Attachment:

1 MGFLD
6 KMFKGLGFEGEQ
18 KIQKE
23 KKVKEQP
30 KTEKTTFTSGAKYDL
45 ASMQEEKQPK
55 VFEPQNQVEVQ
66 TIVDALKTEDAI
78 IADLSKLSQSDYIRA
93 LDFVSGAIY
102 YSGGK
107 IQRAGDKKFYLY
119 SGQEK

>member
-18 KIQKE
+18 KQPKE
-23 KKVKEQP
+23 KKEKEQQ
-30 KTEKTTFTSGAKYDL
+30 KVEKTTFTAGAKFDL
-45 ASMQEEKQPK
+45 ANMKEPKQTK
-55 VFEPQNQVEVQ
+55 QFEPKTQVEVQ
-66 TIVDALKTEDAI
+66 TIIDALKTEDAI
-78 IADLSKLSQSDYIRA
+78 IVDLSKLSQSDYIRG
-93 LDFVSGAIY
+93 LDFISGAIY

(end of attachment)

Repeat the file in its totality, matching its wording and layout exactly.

1 MGFLD
6 KMFKGLGFEGEQ
18 KIQKE
23 KKVKEQP
30 KTEKTTFTSGAKYDL
45 ASMQEEKQPK
55 VFEPQNQVEVQ
66 TIVDALKTEDAI
78 IADLSKLSQSDYIRA
93 LDFVSGAIY
102 YSGGK
107 IQRAGDKKFYLY
119 SGQEK

>member
-18 KIQKE
+18 KQPKE
-23 KKVKEQP
+23 KKEKEQQ
-30 KTEKTTFTSGAKYDL
+30 KVEKTTFTAGAKFDL
-45 ASMQEEKQPK
+45 ANMKEPKQTK
-55 VFEPQNQVEVQ
+55 QFEPKTQVEVQ
-66 TIVDALKTEDAI
+66 TIIDALKTEDAI
-78 IADLSKLSQSDYIRA
+78 IVDLSKLSQSDYIRG
-93 LDFVSGAIY
+93 LDFISGAIY